The Wedding Guys are proud to announce the first annual Bruce A. Vassar ICON Award. This award will be given out annually to an event industry professional who exemplifies what it means to be an innovator and leader in the local community and showcase a dedication to philanthropic efforts.
As one of The Wedding Guys, Bruce was an integral part of weddings for nearly 20 years. He co-produced the wedding shows UNVEILED, Twin Cities Bridal Show, and UNVEILED Rochester. Bruce also co-produced the Wedding TrendSpot Press Fashion Show for Bridal Fashion Week in New York and co-authored the annual Wedding Trends Look Book. He worked in television, helping with the creation of Randy to the Rescue and working on Say Yes to the Dress America. He was a leader and mentor to everyone that crossed his path in and out of the wedding industry. Bruce would be immensely proud of the work that this year’s recipients have done to pivot their talents into helping others in 2020.
For the inaugural year, we have chosen two recipients — Amy Zaroff and Maari Cedar James. These two outstanding women have dedicated their craft over the past year+ to helping the event industry and the Twin Cities community during the pandemic. Get to know how they got their start in the business, why they love what they do, and what it means to be honored with this award.
AMY ZAROFF, AMY ZAROFF EVENTS + DESIGN
Amy Zaroff was born and raised in the Twin Cities. Growing up, her sights were set on being a television producer. “I went to college and earned a degree in broadcast journalism. I worked as a production assistant and producer at several television stations and cable networks,” Amy says of her early career. After a 7-year stint owning a NY-Style delicatessen restaurant, she channeled her production and hospitality experience and purchased a 32-year old stationery and gift shop called “Give My Regards To”. Here, she “worked with their long-standing customer base to not only print their invitations but plan their events as well.” And 17 years later she is producing memorable experiences across the country.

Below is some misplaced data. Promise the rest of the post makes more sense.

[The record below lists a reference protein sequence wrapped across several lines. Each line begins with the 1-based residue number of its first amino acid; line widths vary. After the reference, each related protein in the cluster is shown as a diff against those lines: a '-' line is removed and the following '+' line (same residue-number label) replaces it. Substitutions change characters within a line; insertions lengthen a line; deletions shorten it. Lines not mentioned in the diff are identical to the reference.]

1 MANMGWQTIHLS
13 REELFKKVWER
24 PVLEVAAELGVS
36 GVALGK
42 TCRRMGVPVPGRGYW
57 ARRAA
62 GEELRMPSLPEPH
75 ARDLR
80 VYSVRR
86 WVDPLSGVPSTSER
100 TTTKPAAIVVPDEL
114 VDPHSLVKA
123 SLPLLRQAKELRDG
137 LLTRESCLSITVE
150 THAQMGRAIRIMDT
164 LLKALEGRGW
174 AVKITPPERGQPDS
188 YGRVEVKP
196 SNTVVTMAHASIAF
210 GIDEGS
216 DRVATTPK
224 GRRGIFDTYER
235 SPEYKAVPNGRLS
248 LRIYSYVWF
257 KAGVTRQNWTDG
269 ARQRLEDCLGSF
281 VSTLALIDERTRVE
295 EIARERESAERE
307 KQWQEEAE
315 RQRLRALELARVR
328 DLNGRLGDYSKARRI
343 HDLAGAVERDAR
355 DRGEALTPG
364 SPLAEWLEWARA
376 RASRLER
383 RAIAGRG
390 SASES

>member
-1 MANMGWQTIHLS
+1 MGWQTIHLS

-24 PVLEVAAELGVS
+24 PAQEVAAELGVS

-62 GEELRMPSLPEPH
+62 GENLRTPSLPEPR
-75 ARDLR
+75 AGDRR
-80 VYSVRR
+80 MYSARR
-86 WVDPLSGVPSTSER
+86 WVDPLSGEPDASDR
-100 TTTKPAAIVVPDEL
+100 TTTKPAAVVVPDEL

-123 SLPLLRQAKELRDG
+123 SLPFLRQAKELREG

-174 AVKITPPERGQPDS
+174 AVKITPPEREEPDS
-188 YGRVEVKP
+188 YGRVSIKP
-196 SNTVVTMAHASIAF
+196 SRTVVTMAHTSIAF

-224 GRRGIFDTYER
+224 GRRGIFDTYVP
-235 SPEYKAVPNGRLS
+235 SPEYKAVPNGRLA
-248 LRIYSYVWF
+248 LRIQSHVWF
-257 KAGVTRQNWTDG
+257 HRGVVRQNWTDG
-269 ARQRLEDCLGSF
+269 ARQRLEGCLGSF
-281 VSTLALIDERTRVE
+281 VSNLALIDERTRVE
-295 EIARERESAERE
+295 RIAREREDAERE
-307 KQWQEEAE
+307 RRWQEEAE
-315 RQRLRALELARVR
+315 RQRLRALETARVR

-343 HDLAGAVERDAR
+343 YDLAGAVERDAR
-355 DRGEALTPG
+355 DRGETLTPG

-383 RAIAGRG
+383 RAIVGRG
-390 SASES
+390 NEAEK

Though remaining relevant is one of the most challenging parts of growing a business, according to Amy, she is hopeful for the future of Amy Zaroff Events + Design. “I am a firm believer that business ownership is meant to ebb and flow. The past year and a half certainly taught us all that whether we wanted to learn it or not. I seek to evolve every few years and reinvent in ways that feel relevant and innovative at that moment in time. Our future is bright and we look forward to remaining resilient in the months and years to come.”
Looking back, her most memorable moment was her first event “for no other reason than I proved to myself that when you set your mind to something, you can achieve it.” Since then, she has been producing imaginative and immersive experiences from charitable galas to extravagant weddings and unforgettable parties. Through it all, she has been proud to mentor others while helping them reach their professional goals.
When she seeks inspiration, she looks to her community, “We are blessed in the Twin Cities to have colleagues who truly believe we are better together. That inspires me almost daily.” She is a strong believer in collaboration over competition.
Giving back to the community is also a pillar in Amy’s life, “My grandfather and father have always taught me to live generously and give what I can of my time and my treasure,” she says. Currently, she is involved in the Beth El Synagogue, Share the Mic MN, the MN Events Coalition, Appetite for Change, Pabs Packs, the Hopkins High School ProPel program, Minnetonka High School Vantage program, and Hopkins High School DECA. When asked how she balances work, family, and philanthropy she says “Balance? What is that?” Something many of us in the events industry can relate to!
Amy first met Bruce when she purchased her stationery and gift shop in 2004, “I shared that I was new to the world of weddings and really just wanted to produce life’s most memorable experiences,” she says of their first conversation. They talked about The Wedding Guys wedding shows and how Amy could hit the ground running getting into the luxury wedding market. After investing in her future and securing her first clients at the show, she was able to begin producing memorable moments. “I will forever be grateful to him for his encouragement, confidence in me and my work, and his dedication to the betterment of our industry as a whole.”
When Matthew gave Amy the news that she would be a recipient of the Bruce A. Vassar ICON Award, she was stunned, “I told Matthew I was embarrassed to receive this because there are literally hundreds of individuals who embody everything Bruce stood for — integrity, grit, and light. I am humbled and honored to be one of the first recipients and promise to continue to carry Bruce with me in all that I do for our industry here in the Twin Cities and around the country. I live by the mantra “All You Have Is Your Name”, and Bruce lived his to the fullest. A lesson we should all take with us.”
MAARI CEDAR JAMES, PRESIDENT OF CHOWGIRLS CATERING